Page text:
The reason for design and development of the “BlizzBody”, an electric blanket powered by piezoelectric charging, is to aid blizzard victims and any and all people who suffer from hypothermia and sever cold conditions in China during winter peaks (as well as any part of the world, for that matter). In recent years, central and southern regions of these Chinese mainland have experienced increased winter weather activity, including heavy snowstorms and blizzards. In urban areas near the south such as Guizhou and even Guangdong, electrical outages during blizzards and snowstorms can last up to even two to three weeks, meaning families must find a way to heat themselves and stay warm—without electrical outlets. Almost everything that people use in modern society to heat themselves tends to be something that relies on electricity through outlets, but what happens when a family is snowed in (unable to leave the home and stranded with what supplies they have) and without electricity for extended periods of time? Though they are indoors, the fierce wintery weather is too much for ordinary households to insulate long-term against (especially in Guangdong where heavy snow is a rare sight, though increasingly common in recent years due to Chinese government weather alterations via weather rocket dispersals).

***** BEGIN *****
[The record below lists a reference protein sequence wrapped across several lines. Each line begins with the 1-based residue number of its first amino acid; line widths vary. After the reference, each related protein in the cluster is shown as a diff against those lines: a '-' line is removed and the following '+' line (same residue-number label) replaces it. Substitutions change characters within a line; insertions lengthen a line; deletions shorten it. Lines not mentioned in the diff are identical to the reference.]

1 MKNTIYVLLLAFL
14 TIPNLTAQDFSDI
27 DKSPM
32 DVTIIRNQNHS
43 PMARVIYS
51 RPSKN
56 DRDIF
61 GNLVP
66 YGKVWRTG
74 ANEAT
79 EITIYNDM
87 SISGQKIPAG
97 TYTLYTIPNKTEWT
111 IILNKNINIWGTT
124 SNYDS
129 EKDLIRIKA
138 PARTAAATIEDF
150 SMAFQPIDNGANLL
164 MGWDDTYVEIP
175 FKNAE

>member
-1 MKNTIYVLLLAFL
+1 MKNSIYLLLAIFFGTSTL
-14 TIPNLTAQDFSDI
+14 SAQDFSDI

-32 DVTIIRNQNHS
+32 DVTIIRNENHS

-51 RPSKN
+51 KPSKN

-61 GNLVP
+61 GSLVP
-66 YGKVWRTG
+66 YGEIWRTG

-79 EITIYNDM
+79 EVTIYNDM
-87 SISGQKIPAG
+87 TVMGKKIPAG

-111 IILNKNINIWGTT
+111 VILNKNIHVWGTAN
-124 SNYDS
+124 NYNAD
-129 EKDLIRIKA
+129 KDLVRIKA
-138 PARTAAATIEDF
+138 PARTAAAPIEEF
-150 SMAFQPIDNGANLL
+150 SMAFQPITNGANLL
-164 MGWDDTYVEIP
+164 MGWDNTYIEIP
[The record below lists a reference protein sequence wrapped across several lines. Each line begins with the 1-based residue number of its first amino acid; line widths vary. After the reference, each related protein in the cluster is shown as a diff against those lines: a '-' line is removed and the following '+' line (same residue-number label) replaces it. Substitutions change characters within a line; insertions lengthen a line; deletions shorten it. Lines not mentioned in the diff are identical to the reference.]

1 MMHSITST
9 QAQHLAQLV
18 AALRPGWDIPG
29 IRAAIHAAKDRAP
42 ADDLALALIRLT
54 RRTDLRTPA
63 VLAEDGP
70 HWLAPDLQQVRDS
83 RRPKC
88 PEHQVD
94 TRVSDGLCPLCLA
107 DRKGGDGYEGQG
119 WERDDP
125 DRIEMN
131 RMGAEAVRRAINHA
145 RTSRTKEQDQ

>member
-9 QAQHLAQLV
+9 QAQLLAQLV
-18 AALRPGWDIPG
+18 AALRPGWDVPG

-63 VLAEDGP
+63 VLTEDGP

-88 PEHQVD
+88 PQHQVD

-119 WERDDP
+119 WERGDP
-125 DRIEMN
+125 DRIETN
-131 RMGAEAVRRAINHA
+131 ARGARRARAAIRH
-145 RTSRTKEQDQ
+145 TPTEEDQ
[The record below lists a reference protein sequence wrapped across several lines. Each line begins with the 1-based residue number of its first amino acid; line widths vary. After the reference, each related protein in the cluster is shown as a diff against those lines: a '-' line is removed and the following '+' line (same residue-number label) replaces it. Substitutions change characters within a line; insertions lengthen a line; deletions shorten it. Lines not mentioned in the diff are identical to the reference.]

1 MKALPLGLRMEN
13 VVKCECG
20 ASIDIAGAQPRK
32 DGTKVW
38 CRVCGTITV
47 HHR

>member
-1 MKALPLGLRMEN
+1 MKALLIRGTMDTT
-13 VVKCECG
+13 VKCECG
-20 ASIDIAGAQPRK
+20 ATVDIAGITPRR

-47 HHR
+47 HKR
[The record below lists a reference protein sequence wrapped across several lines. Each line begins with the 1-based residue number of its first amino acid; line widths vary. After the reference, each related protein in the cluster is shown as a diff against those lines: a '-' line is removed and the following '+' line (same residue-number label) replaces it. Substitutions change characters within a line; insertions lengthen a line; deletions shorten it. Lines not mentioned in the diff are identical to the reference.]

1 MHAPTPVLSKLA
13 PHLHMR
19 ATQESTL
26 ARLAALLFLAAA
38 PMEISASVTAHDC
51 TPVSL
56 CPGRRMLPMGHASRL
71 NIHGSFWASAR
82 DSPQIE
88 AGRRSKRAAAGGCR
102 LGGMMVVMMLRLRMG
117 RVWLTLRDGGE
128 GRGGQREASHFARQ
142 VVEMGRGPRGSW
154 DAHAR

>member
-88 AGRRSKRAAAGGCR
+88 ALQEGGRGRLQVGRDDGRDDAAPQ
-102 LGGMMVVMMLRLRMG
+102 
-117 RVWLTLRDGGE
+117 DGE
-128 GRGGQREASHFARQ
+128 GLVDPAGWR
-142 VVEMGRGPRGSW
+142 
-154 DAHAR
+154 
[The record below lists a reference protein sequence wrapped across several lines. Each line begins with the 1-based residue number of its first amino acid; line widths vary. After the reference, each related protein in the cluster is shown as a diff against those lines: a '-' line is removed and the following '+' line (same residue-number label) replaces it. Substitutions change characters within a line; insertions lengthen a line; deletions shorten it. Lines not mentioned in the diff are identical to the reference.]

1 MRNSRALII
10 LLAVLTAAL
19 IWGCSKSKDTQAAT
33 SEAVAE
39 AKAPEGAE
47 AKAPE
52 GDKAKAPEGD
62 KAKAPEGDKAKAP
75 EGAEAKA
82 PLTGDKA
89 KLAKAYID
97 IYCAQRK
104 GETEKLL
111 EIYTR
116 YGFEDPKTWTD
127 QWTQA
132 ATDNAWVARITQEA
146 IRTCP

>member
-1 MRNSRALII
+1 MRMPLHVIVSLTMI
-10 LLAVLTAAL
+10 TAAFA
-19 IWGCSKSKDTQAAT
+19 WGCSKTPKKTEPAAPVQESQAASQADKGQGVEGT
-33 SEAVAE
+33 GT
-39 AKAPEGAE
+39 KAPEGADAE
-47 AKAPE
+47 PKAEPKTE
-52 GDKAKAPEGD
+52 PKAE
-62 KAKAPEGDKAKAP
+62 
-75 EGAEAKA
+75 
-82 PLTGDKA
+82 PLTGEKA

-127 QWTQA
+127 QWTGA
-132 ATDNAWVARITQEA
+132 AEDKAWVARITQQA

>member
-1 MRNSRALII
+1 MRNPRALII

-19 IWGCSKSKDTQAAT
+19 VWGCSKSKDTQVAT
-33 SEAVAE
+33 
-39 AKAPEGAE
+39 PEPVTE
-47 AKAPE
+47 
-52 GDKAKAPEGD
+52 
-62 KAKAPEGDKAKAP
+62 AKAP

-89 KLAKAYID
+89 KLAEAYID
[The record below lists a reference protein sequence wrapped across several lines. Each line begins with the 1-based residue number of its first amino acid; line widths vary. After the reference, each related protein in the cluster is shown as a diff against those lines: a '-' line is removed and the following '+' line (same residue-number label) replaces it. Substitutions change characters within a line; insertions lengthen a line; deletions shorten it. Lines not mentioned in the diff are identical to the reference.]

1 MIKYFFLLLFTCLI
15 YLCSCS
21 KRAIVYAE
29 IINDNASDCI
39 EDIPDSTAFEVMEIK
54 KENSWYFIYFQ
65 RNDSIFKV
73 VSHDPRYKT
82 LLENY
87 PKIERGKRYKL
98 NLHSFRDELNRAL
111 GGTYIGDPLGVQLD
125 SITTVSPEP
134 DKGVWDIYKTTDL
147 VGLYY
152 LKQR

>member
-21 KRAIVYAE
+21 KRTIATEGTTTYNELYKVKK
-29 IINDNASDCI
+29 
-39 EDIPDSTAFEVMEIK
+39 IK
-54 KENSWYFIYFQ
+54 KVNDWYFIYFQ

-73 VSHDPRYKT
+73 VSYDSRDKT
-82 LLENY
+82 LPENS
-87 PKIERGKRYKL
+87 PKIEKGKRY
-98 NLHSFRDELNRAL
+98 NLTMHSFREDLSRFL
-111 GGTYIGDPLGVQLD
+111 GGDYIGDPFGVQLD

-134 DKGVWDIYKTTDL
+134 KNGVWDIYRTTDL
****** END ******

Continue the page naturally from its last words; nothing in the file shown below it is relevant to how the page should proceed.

This is where the “BlizzyBody” comes in. It relies on the piezoelectric effect, converting pressure from human input—such as squeezing a hand actuator or pressing down on a foot pedal—into electrical current. “BlizzyBody”, a blanket measuring 1.5 meters by 1.12 meters, is an electric blanket with an interior lining of MPET (metallized polyethylene terephthalate), much like “space blankets”, that insulates body heat. But where the “BlizzBody” improves upon competitor products is it allows you not only to insulate but also to generate heat…sometimes insulation on its own just isn’t enough. Another main strength is that it comes with two actuators, either of which can be used by hand or foot, so that families can share the blanket together—while sharing body heat under the blanket—and charge it even faster. This is designed ideally for those in urban Chinese areas affected by snowstorms and blizzards who are without electricity for extended periods of time, though it could be marketed towards any part of the world with similar winter woes.